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Daniel tells us there are six cubs, survivors from a litter of ten, the other four having died because the hunting has been poor; but, he adds, the wildebeest migration is about to start and these six now look likely to survive. We watch eleven big and small lions till the light fades to grainy grey and then leave them in peace. On the track not far from the camp we see a pair of bat-eared foxes – ‘Very rare,’ says Daniel. They eye us anxiously before trotting away into the grass.

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copyright 2020 Tish Farrell

Lens-Artists: Distance  This week Tina sets the challenge. One of the safari guide’s key skills is knowing when it’s best to keep a distance and especially when it comes to elephants and lone buffalo.

Tales From The Riverbank ~ Breakfast With Hippos

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With all that is presently going on in the world, a visit to the old Africa album and the banks of the Mara River seems like a soothing thing to do – a bit of virtual safari-ing. It’s handy too because this week at Lens-Artists, Amy at has given us ‘river’ as the theme.

For six of the seven years we lived in Kenya (this was in the 1990s) we somehow managed not to go to the Maasai Mara. Then in our final year we went three times,  always staying at the small Mara River Camp below the Esoit Oloololo escarpment, guests of the Koiyaki Lemek Maasai group ranch wildlife trust. It was Godfrey Mwirigi who lured us there. We came to know him at  Elmenteita where he managed Lord Delamere’s Camp, but one morning in early May 1999 the phone rang in our Nairobi house. I mention this because the phone ringing was an unusual event; it was an instrument that rarely functioned.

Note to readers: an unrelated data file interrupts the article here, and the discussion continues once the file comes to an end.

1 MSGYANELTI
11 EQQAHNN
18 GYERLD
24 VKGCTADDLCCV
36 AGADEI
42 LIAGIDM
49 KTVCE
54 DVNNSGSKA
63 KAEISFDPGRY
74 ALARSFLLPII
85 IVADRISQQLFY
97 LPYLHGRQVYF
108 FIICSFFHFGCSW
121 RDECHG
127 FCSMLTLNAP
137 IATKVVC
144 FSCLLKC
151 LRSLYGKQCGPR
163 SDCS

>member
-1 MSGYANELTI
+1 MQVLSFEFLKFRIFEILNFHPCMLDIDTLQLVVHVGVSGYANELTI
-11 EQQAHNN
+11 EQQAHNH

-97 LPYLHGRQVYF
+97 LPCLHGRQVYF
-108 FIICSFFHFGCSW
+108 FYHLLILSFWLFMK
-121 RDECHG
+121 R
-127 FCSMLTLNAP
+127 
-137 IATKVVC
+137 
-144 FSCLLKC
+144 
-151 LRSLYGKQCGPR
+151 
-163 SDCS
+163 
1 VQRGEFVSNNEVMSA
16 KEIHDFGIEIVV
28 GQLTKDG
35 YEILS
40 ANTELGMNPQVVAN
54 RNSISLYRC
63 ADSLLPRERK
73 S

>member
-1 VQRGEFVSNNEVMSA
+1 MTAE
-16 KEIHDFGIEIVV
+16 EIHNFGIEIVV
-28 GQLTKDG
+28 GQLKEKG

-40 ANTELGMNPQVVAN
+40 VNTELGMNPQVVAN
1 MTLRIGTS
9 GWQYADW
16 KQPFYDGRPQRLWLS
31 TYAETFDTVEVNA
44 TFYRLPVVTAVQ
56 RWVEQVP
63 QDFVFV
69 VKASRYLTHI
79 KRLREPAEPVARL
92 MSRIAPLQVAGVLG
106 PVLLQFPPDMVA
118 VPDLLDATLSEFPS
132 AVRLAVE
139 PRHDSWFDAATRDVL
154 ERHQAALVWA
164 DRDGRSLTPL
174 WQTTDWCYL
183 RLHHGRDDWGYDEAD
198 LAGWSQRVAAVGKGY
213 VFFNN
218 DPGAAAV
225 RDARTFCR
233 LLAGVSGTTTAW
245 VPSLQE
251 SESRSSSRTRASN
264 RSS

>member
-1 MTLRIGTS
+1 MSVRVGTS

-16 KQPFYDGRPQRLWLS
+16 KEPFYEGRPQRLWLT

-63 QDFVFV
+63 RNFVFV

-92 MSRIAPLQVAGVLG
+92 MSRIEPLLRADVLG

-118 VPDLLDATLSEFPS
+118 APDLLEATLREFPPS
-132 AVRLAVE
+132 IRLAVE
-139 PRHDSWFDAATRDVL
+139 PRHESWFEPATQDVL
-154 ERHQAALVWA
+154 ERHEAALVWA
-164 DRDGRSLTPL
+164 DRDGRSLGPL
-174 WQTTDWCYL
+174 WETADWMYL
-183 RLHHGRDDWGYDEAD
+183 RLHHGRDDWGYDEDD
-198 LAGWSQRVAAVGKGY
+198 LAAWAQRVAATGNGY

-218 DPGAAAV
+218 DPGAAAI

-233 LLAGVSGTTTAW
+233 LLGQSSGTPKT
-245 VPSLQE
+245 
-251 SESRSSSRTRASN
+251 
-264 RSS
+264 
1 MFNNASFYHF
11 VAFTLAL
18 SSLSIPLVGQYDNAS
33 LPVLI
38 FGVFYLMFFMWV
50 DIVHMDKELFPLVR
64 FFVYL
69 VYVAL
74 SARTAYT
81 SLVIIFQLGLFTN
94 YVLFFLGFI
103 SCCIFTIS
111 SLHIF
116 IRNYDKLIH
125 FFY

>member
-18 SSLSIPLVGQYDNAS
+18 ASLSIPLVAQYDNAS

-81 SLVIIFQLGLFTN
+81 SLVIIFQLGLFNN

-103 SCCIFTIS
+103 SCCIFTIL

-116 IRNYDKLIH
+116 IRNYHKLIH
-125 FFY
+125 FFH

It was Godfrey on the line. After the usual exchange of greetings I told him he sounded hazy. ‘I’m ringing from Mara River Camp,’ he says. Now I’m even more astonished – phoning all the way from the Maasai Mara when trying to ring up the next door neighbours was often impossible. He told me he had just started his new job as manager there and when I asked him how it was going he says, ‘Fine. Fine. I can see hippos from my office. It’s lovely here. We’ve had no rain yet and there’s plenty of game.’ It sounded like an invitation. It had to be an invitation. So two weeks later we set off to see him – Saturday morning flying by Fokker Dash on the regular domestic plane service out of Wilson Airport in Nairobi, whence, having negotiated the usual city traffic turmoil and checked in, the flight took only 40 minutes from city centre to touch-down on the plains’ landing strip. We were there almost before we were ready for it. Banking over the nearby marsh beside the landing strip I spotted elephants. Amazing!

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A safari truck was waiting beside the landing strip to pick us up, the camp driver and assistant manager, Tito there to greet us. Tito told us the Mara River Camp would be a further 40 minute drive over rough tracks, and she apologised for the state of them. We bumped along beneath the escarpment, following the ox-bow meanders of the river, its banks wooded with acacias, wild olives, crotons, cordia, and Kenya greenheart.

 

The camp itself was on a river bend, twelve large tents set under the trees. The soundscape filled with bird-chatter and the grunting of hippos, the air lemon sweet from cordia blossom. As it turned out Godfrey was astonished to see us. He flew from his office with open arms. The tour company had mixed up our names and he was expecting a Mr and Mrs Graham. He then told us that he couldn’t have come to meet us from the plane as he’d had visitors. Important ones. The Maasai elders who jointly owned the 300 square miles of ranch in which the camp stood had come to check out the new manager, to see if he came up to scratch. I asked what would happen if they didn’t like him. ‘They are very powerful,’ said Godfrey, meaning a swift transfer out. This seemed unlikely, however. I had caught sight of the departing wazee, one an imposing grizzle-headed ancient wrapped in a red blanket. The members of the little delegation were all smiling as they walked away.